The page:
In a word – no, on both questions. The genes and loci that determine a dog’s coat color have no relation whatsoever with its temperament. If there are any tendencies for different personalities, temperament, intelligence, and trainability between the different color labs (and some claim there are such tendencies), those aren’t due to these color genes.
The much more likely explanation is that many dog breeders have pigeon-holed different-colored labs into different tasks. Black labs were typically preferred for hunting because of a former misconception that they are smarter; yellow labs were preferred for social work because they were believed to be more obedient, and brown labs were preferred as pets as they were thought to be more social.
So, while there’s no genetic basis for any of these claims, the fact that breeders believed them and acted upon those beliefs may have made them partly true.
What does this mean?
It means that if your charcoal lab comes from a long line of hunting dog labs, you can expect it to be smarter and more trainable. That’s not due to its coat, however, it’s just due to its heritage. Same with silver labs.
Chocolate Lab vs Silver Lab Physical Characteristics
As with their temperament, there don’t seem to be any physical differences between these two lab coat colors. At least none based on their color genes. If your dog comes from a hunting line it may have better physicality but that’s about it.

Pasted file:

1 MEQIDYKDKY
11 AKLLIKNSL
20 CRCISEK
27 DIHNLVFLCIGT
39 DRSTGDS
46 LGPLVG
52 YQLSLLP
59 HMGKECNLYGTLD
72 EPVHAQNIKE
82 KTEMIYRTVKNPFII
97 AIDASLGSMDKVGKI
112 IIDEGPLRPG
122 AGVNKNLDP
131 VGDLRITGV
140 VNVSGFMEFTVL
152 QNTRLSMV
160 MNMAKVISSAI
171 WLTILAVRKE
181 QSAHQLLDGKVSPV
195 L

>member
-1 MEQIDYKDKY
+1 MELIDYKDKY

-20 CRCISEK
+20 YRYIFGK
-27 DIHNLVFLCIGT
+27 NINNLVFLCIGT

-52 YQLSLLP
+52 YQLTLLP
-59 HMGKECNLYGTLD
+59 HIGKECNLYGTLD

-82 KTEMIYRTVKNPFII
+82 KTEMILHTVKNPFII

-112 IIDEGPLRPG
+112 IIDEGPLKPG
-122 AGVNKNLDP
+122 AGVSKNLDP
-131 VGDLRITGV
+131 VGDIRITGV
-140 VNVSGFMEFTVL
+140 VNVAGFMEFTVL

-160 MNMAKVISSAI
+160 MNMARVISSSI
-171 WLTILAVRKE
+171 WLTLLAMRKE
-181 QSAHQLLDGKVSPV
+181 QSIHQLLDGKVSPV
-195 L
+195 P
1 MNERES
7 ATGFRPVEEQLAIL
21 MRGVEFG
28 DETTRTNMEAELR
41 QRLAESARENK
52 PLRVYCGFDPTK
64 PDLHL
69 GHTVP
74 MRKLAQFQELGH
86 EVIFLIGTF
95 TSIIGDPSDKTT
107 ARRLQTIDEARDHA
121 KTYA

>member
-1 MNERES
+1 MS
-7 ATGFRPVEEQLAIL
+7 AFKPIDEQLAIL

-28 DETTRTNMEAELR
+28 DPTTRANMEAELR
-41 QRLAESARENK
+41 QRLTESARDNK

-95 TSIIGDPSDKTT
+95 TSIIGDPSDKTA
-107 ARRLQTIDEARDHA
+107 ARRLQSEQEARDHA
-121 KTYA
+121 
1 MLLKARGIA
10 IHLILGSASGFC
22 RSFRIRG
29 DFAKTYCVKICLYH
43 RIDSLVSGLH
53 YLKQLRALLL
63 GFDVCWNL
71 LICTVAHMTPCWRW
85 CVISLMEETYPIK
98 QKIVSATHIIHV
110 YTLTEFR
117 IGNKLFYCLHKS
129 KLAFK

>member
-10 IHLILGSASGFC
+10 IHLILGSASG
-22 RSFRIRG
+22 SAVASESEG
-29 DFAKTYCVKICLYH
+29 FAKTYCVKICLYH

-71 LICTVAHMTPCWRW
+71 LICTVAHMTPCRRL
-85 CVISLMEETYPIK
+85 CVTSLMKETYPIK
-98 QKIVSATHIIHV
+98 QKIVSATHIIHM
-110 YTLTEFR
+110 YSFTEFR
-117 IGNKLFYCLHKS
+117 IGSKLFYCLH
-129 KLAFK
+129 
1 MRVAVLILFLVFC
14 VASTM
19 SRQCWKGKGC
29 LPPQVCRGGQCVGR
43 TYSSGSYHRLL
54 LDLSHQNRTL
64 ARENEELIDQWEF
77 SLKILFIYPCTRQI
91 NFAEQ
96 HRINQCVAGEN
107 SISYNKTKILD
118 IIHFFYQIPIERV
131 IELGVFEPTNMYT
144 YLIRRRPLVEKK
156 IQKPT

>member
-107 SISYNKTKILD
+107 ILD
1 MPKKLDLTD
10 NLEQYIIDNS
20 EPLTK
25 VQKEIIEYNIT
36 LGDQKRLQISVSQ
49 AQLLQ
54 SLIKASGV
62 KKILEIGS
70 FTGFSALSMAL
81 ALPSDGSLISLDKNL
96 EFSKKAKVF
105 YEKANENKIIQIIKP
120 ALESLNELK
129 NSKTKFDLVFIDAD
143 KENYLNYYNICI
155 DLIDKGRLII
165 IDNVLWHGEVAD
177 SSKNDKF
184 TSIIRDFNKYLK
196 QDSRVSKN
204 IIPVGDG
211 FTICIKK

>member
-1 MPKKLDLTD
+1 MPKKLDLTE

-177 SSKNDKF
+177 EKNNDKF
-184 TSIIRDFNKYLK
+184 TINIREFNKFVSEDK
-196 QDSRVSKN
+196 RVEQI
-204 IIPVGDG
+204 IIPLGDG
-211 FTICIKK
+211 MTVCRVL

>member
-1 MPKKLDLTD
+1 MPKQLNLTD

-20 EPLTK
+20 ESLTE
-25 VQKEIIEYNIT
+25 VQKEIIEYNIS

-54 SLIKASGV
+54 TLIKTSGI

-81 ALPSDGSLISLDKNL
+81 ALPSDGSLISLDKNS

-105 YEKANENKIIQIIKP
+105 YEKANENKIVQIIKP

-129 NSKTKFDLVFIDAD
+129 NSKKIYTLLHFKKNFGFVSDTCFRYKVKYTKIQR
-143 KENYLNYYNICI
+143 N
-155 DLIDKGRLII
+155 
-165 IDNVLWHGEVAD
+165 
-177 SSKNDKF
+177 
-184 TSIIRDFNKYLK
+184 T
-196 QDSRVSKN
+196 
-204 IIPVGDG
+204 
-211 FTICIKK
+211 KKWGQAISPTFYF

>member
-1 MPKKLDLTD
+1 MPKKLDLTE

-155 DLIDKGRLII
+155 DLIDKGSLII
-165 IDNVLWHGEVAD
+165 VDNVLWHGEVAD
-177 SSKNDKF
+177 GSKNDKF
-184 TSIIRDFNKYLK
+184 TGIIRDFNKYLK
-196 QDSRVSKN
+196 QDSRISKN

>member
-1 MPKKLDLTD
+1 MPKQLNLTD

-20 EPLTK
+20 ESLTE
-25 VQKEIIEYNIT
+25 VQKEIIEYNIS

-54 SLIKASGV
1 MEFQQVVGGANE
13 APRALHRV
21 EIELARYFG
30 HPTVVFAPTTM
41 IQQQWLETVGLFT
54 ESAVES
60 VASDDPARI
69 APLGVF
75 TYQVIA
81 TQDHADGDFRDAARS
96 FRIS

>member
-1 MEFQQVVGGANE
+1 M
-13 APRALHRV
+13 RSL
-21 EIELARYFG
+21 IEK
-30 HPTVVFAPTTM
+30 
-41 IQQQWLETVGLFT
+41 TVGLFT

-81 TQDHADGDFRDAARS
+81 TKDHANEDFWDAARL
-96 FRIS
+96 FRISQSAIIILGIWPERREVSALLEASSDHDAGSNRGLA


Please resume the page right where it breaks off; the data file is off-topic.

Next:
Silver Or Charcoal English Lab Dogs
Both silver and charcoal labs can be of the English lab variation too, although that appears to be a rare occurrence. As we’ve discussed before, the main difference between English and American labs is in the height and athleticism, as well as the calmer temperament of English dogs. Silver and charcoal English labs are rare, however, so you may have to look quite a bit to find one.
Charcoal Lab vs Silver Lab Health
There isn’t much of a difference between charcoal and silver labs. However, there is a difference between them and black and brown labs – the Color Dilution Alopecia skin condition. While unfortunate and untreatable, this condition is manageable. Still, it is one more reason why some breeders and experts are against the breeding of color diluted dogs.